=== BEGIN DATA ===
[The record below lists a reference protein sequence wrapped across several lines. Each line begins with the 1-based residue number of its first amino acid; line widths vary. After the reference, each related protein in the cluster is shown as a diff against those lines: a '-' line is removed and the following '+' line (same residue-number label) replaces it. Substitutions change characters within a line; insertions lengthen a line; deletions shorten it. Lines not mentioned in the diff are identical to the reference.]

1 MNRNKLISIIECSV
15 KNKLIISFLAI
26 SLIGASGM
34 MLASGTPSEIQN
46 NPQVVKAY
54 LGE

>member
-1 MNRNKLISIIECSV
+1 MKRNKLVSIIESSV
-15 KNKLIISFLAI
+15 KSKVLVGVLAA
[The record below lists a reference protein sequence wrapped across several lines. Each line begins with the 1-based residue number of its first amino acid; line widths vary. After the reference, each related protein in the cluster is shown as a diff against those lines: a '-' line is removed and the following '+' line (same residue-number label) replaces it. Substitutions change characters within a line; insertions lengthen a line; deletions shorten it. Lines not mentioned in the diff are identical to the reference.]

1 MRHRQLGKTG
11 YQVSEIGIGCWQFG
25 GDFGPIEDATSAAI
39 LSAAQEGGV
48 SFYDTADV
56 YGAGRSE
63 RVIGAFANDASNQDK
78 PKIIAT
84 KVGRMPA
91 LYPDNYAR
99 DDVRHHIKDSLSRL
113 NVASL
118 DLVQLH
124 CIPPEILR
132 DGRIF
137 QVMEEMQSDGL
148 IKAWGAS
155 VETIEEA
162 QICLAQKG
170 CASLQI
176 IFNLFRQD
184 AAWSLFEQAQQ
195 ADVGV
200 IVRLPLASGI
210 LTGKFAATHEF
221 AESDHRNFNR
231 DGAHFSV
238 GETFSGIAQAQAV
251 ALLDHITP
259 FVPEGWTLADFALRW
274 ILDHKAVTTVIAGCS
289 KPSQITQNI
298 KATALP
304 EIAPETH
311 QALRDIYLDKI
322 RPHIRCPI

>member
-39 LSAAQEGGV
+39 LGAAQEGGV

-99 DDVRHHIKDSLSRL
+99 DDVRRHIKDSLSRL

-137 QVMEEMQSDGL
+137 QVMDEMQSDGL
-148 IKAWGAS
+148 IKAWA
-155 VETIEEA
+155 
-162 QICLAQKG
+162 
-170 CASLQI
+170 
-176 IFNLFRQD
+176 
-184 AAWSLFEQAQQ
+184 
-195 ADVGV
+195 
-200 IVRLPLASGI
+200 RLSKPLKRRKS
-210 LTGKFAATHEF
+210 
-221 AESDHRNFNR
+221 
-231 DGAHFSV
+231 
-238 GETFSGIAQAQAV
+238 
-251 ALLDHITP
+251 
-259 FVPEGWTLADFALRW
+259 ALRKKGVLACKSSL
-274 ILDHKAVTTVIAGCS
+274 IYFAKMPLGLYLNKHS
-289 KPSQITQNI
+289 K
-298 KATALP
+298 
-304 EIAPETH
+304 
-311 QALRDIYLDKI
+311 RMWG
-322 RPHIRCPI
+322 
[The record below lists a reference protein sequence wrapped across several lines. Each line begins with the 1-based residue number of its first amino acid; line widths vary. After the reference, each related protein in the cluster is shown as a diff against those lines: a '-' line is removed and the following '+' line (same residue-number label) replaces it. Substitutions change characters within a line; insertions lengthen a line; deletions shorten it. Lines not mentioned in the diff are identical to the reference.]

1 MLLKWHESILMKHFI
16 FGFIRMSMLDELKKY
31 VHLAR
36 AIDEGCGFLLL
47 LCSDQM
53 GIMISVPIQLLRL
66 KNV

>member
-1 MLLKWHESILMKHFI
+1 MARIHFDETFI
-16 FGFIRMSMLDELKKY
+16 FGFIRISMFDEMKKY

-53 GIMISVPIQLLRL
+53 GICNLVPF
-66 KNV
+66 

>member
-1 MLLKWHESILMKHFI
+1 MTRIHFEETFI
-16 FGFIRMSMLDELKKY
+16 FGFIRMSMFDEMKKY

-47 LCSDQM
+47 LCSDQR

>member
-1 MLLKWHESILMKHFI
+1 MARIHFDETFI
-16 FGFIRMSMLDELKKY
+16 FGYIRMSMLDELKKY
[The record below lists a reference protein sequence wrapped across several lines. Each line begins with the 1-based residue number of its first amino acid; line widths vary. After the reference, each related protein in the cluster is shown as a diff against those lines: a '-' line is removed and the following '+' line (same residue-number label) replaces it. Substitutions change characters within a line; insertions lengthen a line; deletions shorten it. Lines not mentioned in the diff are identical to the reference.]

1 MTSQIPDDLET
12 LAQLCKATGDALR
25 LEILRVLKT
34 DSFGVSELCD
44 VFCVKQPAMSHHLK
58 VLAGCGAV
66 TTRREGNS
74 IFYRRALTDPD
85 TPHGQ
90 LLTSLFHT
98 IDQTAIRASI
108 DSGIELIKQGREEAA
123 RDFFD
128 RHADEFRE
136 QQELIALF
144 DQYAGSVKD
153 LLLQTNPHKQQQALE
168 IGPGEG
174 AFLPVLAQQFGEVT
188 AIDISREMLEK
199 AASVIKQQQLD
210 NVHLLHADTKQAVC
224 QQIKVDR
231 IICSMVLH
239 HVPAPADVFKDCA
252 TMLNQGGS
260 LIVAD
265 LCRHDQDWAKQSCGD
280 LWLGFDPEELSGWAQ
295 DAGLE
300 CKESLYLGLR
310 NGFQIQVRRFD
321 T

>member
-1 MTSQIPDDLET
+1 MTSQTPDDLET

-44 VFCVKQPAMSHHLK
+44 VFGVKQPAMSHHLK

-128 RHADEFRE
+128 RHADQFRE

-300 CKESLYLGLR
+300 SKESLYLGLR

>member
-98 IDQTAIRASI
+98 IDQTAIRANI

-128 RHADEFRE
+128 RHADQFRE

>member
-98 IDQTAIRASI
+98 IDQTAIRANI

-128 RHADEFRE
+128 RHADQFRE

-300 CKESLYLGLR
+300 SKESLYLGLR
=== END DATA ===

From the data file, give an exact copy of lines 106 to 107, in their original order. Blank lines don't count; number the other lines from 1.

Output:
-1 MLLKWHESILMKHFI
+1 MARIHFDETFI